Tell me more, CVUSD Board President John Andersen, about your love of transparency... I know how much you love to talk about it from the dais.
Would you like to be transparent regarding the public information request you filed to the California Department of Education (CDE) regarding not only any exchanges that detailed the reason for the removal of the annotations (for the opt-out policy you fast-tracked into approval while holding a book expenditure approval hostage until you got the vote you wanted), but also the names and exchanges of community members who corresponded with the CDE regarding this topic?
Why do you want names, John? We've already seen another board member aligned with your board majority retaliate against a constituent with who he disagreed with. What would be your reasoning for needing names? Would you or your fellow board majority members seek retaliation against teachers or community members who corresponded with the CDE?
Would you like to be transparent about the fact that you did not do this with board approval (other board members were not aware of this action), and you spent more than $1,000 of district money to do so? We, the public, only learned of this after Dr. Connolly brought up that it had been brought to her attention, and she had no prior knowledge.
And...a law firm in Oakland? Per the firm's website:
"Our attorneys can help school districts develop charter policies, assist with petition review, oversight issues, renewal and revocation issues, develop MOUs and evaluate and solve charter facility concerns. Our charter school attorneys also are frequently requested to speak to educational associations on problem solving charter issues."
Above is John Andersen's request.
Upon learning about this at the meeting, parents, with reason, were outraged to hear about the money Mr. Andersen used, and to learn that they had potentially been targeted.
Want to read the documents/exchanges the CDE sent back? Here's the PDF. It's public information.
Want a recap of some of the important points from the above document? Indivisible Conejo did some of that heavy lifting, compiling a few excerpts, below:
"It's clear from the back-and-forth among CDE professionals that they consider Sandee Everett's opt-out policy profoundly unwise and unhealthy, educationally speaking. And the final proposal to delete the "caveats" (as they call the annotations) -- which we've uploaded here -- shows that our board's misuse of them was the direct cause of the CDE's decision to get out of the business of offering judgments on the "maturity" of literature.
(That memo, by the way, undercuts recent statements from the CDE to both the Thousand Oaks Acorn and the Ventura County Star that the annotations were deleted as a result of a routine "periodic review," and not because of our board majority's actions.)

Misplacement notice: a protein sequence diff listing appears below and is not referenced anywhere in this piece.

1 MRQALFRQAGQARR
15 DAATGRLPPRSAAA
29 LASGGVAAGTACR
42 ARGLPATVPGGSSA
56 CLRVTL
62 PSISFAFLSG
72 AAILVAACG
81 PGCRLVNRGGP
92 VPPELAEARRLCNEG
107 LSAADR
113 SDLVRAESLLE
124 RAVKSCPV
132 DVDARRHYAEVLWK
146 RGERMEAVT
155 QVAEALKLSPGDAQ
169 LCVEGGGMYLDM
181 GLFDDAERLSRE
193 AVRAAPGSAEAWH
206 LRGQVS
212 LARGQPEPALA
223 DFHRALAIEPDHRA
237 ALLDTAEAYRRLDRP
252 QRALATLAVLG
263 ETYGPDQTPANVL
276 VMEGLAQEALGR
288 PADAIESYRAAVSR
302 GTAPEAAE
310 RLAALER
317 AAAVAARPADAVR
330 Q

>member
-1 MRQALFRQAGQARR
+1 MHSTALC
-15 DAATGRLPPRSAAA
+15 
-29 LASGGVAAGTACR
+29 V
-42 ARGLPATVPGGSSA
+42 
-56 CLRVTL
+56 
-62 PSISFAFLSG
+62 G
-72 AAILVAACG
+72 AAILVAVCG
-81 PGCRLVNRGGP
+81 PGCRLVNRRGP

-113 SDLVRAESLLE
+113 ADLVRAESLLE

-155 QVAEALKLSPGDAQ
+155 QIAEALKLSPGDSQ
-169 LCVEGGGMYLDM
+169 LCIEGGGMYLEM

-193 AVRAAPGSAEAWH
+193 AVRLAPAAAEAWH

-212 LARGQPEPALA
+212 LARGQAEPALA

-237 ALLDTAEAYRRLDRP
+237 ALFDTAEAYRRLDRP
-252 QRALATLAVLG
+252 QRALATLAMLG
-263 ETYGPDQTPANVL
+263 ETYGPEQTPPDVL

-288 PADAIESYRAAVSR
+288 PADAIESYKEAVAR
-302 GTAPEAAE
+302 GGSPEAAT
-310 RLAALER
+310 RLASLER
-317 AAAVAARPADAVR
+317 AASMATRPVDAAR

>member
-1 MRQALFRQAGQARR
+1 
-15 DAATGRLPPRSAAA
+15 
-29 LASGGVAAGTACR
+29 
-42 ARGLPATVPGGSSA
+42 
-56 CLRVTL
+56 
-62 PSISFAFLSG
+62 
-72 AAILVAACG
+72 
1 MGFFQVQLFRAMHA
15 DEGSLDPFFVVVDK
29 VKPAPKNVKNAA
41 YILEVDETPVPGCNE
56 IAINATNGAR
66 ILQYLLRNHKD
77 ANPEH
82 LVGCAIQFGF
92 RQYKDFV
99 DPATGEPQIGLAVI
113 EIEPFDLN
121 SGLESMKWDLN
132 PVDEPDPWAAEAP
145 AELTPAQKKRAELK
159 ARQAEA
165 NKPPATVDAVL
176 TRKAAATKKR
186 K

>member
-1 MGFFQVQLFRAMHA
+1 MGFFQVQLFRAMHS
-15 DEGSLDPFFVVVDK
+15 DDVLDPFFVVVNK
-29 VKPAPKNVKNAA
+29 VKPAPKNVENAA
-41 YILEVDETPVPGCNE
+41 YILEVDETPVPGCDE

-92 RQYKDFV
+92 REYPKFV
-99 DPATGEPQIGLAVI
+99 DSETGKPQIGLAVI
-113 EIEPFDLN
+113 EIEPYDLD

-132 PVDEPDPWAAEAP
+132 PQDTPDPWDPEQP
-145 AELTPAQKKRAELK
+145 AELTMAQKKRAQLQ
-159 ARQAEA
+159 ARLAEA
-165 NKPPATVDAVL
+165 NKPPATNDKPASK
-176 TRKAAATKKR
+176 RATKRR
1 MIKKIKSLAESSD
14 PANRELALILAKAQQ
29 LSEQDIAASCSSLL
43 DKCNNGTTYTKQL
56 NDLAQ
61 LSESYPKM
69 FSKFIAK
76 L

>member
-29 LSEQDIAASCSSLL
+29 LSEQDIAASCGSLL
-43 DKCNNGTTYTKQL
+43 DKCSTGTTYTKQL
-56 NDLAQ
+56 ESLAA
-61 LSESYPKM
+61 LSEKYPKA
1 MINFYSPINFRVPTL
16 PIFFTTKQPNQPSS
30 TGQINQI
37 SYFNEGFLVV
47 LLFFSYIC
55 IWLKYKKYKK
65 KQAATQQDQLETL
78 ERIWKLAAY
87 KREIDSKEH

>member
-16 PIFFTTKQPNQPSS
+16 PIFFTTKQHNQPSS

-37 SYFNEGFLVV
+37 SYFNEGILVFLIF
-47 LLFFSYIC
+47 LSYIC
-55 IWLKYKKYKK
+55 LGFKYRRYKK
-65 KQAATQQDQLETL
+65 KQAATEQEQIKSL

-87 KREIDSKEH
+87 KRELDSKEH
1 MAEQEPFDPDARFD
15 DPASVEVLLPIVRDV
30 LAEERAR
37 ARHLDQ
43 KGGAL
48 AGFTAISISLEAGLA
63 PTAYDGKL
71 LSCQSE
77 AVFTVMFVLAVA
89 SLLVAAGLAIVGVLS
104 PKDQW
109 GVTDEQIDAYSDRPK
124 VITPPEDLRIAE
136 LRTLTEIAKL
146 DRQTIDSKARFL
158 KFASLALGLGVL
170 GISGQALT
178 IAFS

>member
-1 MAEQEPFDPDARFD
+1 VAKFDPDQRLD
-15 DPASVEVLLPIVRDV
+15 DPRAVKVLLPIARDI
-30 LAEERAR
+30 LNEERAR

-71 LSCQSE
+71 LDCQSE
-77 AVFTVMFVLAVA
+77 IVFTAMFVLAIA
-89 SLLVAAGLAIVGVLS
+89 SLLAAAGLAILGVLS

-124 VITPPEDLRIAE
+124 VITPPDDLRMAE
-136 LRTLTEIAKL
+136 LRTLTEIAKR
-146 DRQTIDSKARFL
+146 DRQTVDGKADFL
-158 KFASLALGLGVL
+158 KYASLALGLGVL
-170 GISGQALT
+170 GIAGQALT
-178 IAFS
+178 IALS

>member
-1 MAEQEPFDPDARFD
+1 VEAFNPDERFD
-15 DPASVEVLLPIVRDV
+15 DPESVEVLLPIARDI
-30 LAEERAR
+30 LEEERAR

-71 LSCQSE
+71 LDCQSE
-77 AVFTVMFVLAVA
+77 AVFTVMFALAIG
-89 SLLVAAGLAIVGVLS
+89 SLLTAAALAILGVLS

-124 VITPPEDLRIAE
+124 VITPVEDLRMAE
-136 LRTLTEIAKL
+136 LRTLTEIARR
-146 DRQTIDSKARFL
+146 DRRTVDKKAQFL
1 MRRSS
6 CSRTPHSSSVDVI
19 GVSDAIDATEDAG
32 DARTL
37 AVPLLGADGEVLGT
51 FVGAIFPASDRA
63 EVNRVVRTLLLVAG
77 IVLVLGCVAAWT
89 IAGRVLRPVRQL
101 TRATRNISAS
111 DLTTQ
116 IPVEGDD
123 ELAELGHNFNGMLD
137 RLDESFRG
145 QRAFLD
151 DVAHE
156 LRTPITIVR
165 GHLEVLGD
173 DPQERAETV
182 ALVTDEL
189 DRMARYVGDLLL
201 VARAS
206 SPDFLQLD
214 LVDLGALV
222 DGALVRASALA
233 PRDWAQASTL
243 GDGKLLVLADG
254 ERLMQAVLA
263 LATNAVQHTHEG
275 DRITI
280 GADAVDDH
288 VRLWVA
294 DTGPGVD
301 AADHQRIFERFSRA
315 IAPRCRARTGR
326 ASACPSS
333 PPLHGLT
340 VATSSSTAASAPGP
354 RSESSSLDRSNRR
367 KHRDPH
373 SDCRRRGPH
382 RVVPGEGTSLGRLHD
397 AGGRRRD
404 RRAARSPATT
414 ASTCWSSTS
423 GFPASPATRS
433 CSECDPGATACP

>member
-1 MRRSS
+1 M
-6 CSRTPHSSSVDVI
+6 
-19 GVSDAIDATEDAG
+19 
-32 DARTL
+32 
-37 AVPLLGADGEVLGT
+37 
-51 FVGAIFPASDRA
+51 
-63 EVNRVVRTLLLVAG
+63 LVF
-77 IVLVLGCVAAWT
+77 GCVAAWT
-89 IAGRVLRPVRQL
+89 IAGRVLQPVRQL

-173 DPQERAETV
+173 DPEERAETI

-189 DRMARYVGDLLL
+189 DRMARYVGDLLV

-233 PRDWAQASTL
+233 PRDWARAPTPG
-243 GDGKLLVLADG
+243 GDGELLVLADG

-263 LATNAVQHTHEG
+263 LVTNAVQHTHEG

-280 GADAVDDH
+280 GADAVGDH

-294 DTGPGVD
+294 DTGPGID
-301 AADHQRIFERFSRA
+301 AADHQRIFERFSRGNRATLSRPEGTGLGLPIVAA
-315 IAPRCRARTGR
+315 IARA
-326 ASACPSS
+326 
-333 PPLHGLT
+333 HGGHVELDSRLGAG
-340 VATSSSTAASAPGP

We encourage you to read the attached memo in its entirety. In addition, here are some quotes pulled from the correspondence among CDE officials concerning the "caveats" and their use in the CVUSD policy.
1. "The caveat is meant as a tool to assist in selecting literature, not to censure it."
2. "What are your thoughts on just removing the caveat entirely from individual annotations? I don’t particularly want to give people an avenue for excluding books, especially for vulnerable students."
3. "All of this has me thinking more deeply about the caveat and the appropriateness of it...I am also concerned that there is a morality aspect to this -- what is considered "mature"? For example, a kiss shared between a heterosexual teen couple might not be considered mature, but a kiss shared between a LGBTQ teen couple might have been. And then a lot of classics have mature themes, but have they received the caveat? 'Of Mice and Men' certainly has mature themes, but that does not have the caveat. So, essentially, I am concerned about us making a judgment on the "maturity" of literature. What could be considered to have mature themes could vary wildly, based on the audience...Adults shouldn't let a subjective caveat on the List make a decision for them as to whether a book is appropriate for a child."
4. "I do not believe that one school district has the right to demand that we censor or warn students and/or parents about the suitability of a book... In a way this smacks of censorship, and I for one would rather resign from the committee than be a part of this."
5. "[I] sure hope that district doesn’t bow to a handful of parents."
6. "We are not comfortable at this point with stakeholders using CDE statements to develop their policies that could be perceived as censorship."
7. "We started off the call with a summary of the issue at Conejo Valley USD...The caveats, while they may have been appropriate when they were conceived, may no longer be appropriate in today’s educational context."
8. "Just wanted to let you know that we were able to remove all of the caveats we found. We’re continuing to go through the database to see if there is any other, non-standard language that serves as a warning, but the two main statements that Conejo was using are now gone. 😀""
Come November 6, 2018, I'M SAYING #ADIOSANDERSEN at the polls and voting in candidates who respect good governance, our students and our teachers.